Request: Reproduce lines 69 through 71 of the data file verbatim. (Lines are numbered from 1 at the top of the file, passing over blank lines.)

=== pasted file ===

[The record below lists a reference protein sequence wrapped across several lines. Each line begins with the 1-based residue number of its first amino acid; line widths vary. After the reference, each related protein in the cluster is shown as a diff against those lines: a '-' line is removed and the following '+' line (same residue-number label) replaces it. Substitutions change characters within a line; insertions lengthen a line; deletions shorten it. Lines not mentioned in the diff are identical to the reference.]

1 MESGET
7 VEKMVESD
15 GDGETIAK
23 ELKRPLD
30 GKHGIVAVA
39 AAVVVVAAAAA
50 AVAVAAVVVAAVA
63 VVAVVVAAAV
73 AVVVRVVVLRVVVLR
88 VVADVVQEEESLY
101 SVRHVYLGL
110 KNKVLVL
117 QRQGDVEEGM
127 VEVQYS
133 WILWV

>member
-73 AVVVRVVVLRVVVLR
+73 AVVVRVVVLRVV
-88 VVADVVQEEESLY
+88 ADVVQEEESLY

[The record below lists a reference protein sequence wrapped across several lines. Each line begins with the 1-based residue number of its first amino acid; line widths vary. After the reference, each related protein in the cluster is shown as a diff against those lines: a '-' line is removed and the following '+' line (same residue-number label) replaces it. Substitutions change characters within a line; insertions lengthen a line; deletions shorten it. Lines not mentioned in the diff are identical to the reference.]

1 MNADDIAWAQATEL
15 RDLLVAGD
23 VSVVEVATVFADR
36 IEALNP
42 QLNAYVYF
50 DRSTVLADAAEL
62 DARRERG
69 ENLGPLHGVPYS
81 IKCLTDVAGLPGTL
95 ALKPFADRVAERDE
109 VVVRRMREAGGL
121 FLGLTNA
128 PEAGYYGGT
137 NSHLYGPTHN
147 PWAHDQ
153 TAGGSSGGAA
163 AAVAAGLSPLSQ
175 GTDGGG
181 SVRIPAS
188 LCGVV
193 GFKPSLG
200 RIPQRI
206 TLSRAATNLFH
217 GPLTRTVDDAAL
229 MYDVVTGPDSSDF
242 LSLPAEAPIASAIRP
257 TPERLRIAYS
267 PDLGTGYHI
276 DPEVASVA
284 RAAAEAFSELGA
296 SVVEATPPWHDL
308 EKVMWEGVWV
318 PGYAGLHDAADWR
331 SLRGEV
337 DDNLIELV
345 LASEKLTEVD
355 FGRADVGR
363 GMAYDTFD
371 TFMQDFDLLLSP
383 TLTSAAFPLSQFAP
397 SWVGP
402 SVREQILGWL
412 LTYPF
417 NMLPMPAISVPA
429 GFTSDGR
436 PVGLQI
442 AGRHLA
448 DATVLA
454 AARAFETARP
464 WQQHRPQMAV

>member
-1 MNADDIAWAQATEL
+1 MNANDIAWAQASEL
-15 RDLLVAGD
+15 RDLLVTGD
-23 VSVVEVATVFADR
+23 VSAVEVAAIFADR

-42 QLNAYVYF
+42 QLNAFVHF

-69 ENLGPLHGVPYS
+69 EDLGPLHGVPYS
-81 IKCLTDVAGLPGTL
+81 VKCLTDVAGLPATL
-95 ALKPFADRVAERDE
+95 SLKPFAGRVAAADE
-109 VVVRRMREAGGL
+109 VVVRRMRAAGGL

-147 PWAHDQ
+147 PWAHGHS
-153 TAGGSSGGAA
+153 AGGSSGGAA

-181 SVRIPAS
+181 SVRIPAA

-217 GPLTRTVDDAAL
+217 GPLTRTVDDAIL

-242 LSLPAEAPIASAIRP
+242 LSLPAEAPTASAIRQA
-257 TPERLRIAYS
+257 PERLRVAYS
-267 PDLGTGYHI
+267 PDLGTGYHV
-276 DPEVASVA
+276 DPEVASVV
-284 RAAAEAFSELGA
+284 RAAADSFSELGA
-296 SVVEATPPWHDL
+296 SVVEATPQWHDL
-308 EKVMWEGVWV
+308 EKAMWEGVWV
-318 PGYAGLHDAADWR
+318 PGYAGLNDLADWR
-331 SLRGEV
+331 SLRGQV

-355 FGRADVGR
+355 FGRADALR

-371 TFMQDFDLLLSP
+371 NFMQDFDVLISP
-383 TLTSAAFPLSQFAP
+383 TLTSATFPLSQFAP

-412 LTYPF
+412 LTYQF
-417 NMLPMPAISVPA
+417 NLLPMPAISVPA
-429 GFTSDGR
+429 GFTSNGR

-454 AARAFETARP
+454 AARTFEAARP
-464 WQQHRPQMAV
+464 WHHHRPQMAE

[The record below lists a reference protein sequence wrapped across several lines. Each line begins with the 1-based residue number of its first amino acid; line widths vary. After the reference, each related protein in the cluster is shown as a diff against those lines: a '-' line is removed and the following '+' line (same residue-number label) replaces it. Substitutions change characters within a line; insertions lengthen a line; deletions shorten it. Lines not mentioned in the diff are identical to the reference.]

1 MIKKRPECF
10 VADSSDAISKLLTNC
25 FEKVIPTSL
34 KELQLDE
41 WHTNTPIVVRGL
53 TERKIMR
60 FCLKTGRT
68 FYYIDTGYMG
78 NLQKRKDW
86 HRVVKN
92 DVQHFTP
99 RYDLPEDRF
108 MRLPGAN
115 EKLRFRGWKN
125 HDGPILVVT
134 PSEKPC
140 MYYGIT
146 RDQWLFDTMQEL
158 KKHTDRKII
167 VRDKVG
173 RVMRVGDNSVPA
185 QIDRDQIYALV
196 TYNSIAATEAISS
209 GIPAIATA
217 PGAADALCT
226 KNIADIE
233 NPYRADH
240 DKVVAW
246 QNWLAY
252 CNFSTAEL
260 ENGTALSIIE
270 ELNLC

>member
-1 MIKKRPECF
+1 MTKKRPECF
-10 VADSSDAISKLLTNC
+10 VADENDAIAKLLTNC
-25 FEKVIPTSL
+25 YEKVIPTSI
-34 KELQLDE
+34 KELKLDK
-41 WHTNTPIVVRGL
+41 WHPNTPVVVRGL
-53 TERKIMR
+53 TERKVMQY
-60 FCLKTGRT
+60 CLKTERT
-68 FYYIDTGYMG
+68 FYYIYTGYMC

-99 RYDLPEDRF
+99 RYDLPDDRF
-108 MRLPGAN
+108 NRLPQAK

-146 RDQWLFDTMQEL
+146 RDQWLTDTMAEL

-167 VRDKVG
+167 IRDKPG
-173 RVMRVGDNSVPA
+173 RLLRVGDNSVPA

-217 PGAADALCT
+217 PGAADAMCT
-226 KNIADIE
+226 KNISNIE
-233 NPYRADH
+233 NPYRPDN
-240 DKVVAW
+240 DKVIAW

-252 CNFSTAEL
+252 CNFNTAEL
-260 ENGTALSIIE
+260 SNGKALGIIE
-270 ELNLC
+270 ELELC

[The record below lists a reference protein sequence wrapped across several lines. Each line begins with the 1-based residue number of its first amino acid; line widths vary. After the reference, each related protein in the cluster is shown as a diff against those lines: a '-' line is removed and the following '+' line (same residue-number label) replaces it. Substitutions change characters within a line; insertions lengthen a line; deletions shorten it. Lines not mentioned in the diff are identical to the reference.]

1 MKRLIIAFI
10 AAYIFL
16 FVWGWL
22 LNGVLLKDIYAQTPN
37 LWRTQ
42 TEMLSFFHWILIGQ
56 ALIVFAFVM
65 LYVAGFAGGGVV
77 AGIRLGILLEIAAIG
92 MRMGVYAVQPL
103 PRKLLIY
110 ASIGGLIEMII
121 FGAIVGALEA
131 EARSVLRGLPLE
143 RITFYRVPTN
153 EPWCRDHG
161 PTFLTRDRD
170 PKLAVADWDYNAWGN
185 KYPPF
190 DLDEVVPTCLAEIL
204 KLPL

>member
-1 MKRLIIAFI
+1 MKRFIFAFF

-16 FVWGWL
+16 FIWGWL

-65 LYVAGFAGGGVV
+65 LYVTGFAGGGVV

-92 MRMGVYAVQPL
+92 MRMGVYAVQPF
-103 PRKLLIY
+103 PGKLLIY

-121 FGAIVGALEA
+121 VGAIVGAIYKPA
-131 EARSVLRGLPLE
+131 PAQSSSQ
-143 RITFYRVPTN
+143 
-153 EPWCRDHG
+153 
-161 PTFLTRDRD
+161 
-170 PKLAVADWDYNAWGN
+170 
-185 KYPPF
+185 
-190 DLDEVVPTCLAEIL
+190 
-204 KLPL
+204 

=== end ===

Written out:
442 AGRHLA
448 DATVLA
454 AARAFETARP